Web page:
Many people do not realize how dangerous it is to mix alcohol with other drugs. Whether they are prescription, over-the-counter or illegal, mixing any other drugs with alcohol can result in a deadly combination, regardless if a person is a heavy or light drinker. If someone takes a time-released medication and consumes alcohol, it is important to note that the alcohol may dissolve the coating, releasing the full dose all at once instead of over time.
There are three types of drug interactions that can occur when mixed with alcohol. They are:
Additive: An effect in which two substances or actions used in combination produce a total effect the same as the sum of the individual effects.
Synergistic: The capacity of two or more drugs acting together so that the total effect of these drugs is greater than the sum of the effects if taken independently.
Antagonistic: The effect of the drug is diminished in the presence of alcohol.
The following drugs can cause antagonistic interactions – that is, they reduce the effectiveness of the drug’s ability to do its job:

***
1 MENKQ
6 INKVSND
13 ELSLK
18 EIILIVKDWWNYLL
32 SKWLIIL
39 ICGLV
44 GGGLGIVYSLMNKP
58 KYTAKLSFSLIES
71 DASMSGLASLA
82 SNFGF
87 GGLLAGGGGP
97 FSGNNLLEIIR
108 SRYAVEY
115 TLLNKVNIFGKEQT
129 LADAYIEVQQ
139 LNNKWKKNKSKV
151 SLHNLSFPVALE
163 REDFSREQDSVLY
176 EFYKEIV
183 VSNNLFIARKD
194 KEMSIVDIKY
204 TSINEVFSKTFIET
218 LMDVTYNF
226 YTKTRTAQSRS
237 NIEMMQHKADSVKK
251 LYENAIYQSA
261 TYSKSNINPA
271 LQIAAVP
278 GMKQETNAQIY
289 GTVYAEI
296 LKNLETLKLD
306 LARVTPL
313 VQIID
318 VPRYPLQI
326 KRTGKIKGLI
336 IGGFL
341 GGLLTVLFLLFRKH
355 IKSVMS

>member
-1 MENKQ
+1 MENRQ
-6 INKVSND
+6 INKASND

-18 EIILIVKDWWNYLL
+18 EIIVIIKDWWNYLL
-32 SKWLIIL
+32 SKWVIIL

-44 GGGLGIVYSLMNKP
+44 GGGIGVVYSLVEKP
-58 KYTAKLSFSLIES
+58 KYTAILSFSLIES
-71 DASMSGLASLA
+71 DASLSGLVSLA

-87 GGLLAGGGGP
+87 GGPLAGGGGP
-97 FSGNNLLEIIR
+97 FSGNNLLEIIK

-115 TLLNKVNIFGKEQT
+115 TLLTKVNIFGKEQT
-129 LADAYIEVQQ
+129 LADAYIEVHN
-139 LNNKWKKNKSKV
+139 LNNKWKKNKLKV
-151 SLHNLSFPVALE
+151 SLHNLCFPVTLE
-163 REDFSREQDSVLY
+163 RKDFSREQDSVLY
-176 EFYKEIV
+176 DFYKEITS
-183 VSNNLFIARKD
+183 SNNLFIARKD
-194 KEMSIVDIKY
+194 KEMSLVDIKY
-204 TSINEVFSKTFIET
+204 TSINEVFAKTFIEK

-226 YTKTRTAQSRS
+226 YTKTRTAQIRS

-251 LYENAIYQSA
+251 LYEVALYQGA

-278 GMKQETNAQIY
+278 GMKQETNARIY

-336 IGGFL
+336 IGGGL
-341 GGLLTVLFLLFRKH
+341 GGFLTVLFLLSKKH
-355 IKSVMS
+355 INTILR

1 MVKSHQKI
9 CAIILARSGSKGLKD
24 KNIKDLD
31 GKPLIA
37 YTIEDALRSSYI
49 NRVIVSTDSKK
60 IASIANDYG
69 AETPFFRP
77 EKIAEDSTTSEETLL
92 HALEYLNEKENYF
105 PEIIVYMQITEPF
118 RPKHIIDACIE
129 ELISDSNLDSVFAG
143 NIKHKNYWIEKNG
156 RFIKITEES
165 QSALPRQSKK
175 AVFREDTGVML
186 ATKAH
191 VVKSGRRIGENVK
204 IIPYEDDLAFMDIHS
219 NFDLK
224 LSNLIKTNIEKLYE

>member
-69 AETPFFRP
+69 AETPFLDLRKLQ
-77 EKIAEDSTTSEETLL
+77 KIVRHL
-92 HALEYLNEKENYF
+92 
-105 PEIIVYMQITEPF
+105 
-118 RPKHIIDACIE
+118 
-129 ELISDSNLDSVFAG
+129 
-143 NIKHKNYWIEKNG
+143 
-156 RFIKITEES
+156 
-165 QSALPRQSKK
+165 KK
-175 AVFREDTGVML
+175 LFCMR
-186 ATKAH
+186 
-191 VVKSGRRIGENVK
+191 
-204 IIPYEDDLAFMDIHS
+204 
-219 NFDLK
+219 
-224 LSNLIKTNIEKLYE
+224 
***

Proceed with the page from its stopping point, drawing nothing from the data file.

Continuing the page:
- Cardiovascular medications
- All blood-thinning medications (Anticoagulants)
- Medications for seizure disorder
- Medications for diabetes
Drugs to be cautious of when mixed with alcohol include:
- Non-narcotic pain relievers: Medication such as aspirin or ibuprofen can cause stomach bleeding and inhibit blood from clotting. Alcohol use exacerbates these effects.
- Antipsychotic medication: Alcohol use can cause potentially fatal breathing difficulties.
- Antidepressants: Certain types can cause a dangerous rise in blood pressure.
- Sedatives and Hypnotics: When mixed with alcohol, sleeping pills, tranquilizers or anxiety medications (such as Valium or Ativan) can depress breathing function.
- Narcotic pain relievers: When mixed with alcohol, the interaction enhances the drug’s effect, increasing the risk of death from overdose. Thus, the mixture can cause a synergistic effect. These medications are often opium-based (Demerol, codeine, morphine and Percocet).
When assessing the intoxication level of a patron, the server does not need to know the specific effects of drugs, whether legal or illegal. However, you should be aware of signs that a possible reaction is occurring such as: excessive sweating, erratic behavior and becoming intoxicated quickly. What is important to know is that it is illegal to serve someone who is visibly intoxicated, regardless of whether the visible intoxication resulted from consuming alcohol, other drugs or a combination.
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Slide 21: Drug and Alcohol Interactions